Specifically what I’m trying to figure out as I read these posts is how my wife and I, traveling in the same car at the same speed on the same road have arrived in two very different places. Kristy is happy with her life and comfortable in her own skin. She’s at peace with who she is. And I … am not. I worry. I obsess. I am held captive by the stress in my life. Is it all more than most adults have to deal with? Probably not. Do I realize this? Do I understand that what I’m dealing with is anxiety and a form of depression? I do. I’ve dealt with it for years, 12 of those years I’ve known exactly what it is, yet I’m just now reaching the end of my rope. I’ve controlled it mostly through diet and exercise, and though it doesn’t affect me now nearly as badly as it did when I was 25, it’s still something I can’t shake. It’s like a song you can’t get out of your head. During good times, moments when I shouldn’t have a care in the world, when I’m at the pond with the kids feeding ducks on a perfect Fall day or when friends are over and we’re all talking and laughing, it’s still there. The song. Only it isn’t Sinatra or Costello, it’s impending doom. It’s a recorded loop playing in the back of my mind that reminds me what it is I’m supposed to be worrying about instead of playing with my kids or laughing with friends or reading a book.

Understand, too, that Kristy and I have been going through some difficult times recently. Not with our marriage or anything, but other things, and they have been weighing on me heavily, leaving me both uninspired and unamused. Certainly unable to write a blog post that would do anything other than depress all of you as well. And yet, it was during this time that Sassy wrote the two aforementioned posts. The very situation that was dragging me further down is what inspired her to relish her family and friends and relative wealth compared with so many truly unfortunate across the city and around the world. And I know that this is what I should focus on, what my attitude should be. My family is not yet at poverty level, we can afford to eat well and the kids are healthy. We have great friends, a loving extended family, and we’re all happy. They’re happy. I should be happy but there’s that loop in my skull, remember? I should ignore it, I should know it for what it is and not listen to it, but that’s the problem, isn’t it? That’s the hole I’ve found myself in. This is the rub. I am unable to pull myself up out of the misery and smile and know that things will only get better. I admire the hell out of those who can. I envy Kristy and her optimism. I hope with everything I am that our children inherit her disposition. I also hope that when The Quartet is old enough to read this that it’s all news to them, that they don’t remember their dad as a worried, anxious, pissy man. I try to keep it from them and I hope I’ve hidden it well. Other steps need to be taken, I know, and Kristy and I are discussing them because I’m tired of this particular obsession, I’m tired of the loop. I’m just tired. But I haven’t yet grown tired of writing so I’ll be returning here soon if not immediately. I felt, though, that I needed to get this out of the way, not for you, necessarily, but for myself. And now it’s done.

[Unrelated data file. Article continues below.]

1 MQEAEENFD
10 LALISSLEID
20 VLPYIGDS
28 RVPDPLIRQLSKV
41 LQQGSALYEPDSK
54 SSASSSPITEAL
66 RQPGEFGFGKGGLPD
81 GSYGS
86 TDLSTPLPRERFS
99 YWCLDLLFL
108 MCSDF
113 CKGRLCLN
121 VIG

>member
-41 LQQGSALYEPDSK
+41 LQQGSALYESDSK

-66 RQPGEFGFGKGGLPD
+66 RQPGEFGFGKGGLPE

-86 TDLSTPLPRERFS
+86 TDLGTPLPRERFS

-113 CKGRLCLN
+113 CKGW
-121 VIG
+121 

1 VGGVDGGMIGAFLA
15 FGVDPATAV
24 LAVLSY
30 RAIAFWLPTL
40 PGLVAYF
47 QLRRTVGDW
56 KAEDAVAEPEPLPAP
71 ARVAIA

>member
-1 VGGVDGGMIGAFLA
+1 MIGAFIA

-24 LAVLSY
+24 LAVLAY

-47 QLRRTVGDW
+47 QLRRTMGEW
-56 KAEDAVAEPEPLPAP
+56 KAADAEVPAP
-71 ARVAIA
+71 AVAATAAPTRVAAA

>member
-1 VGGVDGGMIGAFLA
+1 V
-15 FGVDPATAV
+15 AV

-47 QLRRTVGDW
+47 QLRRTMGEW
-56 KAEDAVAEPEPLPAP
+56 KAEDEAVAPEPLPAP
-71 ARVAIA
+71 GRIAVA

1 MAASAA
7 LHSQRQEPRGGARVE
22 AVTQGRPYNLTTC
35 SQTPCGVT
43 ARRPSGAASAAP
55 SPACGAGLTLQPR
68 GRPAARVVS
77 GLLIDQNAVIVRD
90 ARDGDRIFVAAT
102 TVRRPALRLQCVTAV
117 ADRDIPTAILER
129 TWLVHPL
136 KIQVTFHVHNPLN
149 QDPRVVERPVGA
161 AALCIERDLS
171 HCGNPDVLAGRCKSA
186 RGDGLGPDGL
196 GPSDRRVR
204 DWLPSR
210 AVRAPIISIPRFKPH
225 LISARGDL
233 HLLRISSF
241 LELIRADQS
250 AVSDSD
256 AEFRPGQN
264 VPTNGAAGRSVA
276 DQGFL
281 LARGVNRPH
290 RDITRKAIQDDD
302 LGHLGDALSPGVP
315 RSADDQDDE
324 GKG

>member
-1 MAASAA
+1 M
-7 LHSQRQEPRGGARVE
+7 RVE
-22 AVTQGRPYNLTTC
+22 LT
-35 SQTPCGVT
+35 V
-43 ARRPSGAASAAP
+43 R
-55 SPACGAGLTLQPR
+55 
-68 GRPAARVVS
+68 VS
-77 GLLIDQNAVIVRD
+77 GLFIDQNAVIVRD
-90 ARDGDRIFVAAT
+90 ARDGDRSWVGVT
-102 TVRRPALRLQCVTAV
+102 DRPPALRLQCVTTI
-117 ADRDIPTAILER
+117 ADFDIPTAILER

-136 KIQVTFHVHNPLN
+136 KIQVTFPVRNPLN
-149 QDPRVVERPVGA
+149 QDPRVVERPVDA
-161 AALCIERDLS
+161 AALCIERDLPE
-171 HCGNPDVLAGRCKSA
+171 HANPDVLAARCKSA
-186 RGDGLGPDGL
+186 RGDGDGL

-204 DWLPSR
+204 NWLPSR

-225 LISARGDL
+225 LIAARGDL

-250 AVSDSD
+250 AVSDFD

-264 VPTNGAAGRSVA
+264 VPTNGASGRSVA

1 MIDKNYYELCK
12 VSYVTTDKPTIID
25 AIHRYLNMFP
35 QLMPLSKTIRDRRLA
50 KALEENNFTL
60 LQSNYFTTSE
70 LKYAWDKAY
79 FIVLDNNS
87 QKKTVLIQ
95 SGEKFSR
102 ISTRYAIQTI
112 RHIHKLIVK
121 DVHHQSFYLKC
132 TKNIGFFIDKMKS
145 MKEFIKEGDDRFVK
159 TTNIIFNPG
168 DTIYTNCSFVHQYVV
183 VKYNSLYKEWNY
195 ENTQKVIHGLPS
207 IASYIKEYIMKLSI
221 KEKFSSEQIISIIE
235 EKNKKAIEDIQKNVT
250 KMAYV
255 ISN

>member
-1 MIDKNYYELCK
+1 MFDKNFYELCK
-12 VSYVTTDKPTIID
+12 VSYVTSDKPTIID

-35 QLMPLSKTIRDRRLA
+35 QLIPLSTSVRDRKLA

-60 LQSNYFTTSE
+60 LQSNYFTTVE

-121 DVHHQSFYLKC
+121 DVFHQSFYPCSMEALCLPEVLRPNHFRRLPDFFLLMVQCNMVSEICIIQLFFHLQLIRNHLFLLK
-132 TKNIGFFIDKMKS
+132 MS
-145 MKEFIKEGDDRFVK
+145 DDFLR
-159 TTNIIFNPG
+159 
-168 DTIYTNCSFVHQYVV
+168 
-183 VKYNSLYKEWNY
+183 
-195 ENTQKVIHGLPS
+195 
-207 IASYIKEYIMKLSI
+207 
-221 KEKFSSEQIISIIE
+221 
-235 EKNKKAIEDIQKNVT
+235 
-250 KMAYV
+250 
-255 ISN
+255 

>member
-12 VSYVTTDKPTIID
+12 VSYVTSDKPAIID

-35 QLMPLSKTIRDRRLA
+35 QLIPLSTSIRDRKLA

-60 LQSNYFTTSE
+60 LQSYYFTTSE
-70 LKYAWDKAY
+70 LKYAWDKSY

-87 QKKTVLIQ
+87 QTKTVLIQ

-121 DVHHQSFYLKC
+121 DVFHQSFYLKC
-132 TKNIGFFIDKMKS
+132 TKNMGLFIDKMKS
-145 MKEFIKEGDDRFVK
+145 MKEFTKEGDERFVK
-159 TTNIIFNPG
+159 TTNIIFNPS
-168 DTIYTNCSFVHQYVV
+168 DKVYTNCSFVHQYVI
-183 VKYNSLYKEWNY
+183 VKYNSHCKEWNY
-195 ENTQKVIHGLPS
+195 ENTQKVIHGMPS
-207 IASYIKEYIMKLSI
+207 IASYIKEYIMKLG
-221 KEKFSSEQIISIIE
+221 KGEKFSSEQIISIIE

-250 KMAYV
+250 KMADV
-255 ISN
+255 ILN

Wednesday, October 17, 2007

High Waters

Mornings around the castilo have been running fairly smoothly so far this school year. Sure, C and S are pretty difficult to wake up, but JP springs out of bed and lately GK has been sleeping in a bit, which helps. So the a.m. unfolds leisurely for the most part. But that time is mainly the calm before the storm. The calm lasts from around seven, when I first start waking them, until about 7:45. That's when the storm hits. That is the moment, regular as clockwork, when the dressing starts and the gathering of backpacks and lunches and the telling me that this or that piece of paper needs to be signed - elementary school teachers love signatures - begins. As much of a whirlwind as it is, though, it's manageable and we're normally out the door by eight. Unless, of course, something goes wrong. Not much has to go wrong, but it's like I learned when I scaled Sugarloaf, one bad foothold or misplaced rock can set you back on the journey to your goal. This morning it was JP and his pants.

Today is picture day and the general understanding seemed to be that jeans were allowed to be worn, but JP questioned this. Questioned it for about 10 minutes, in fact, until I finally told him just to wear his khakis, which he was perfectly willing to do but just needed someone else to voice that solution. But where are his pants? Big Mama is already on the comment button to tell me, and all of you, that JP has more pants than anyone in the house, and this is true. The kid is flush with trousers. However, the majority of them are just a tad too large in the waist and slip right off of his emaciated, Iggy Pop-like frame. I told him to go look in the dryer, the defacto chest of drawers for our family, so he went in the kitchen and peeked into the toaster oven or the dishwasher or whichever appliance confused him this morning, and then came back to report he couldn't find any. So I went in, hunched into the opening with GK in my arms, further straining my back, and pulled a pair of khakis out, threw them at him from across the kitchen and implored him to hurry and get dressed because I could feel me and these kids slipping off Sugarloaf's sheer rock face. The winds were whipping our 15-minute storm into a frenzy now and I almost lost S in it all when she left the house without her ballet costume for her class today, the one I'd set out for her and told her to pack up. GK's lunch, sadly, was lost in the typhoon, I never even located her lunch box.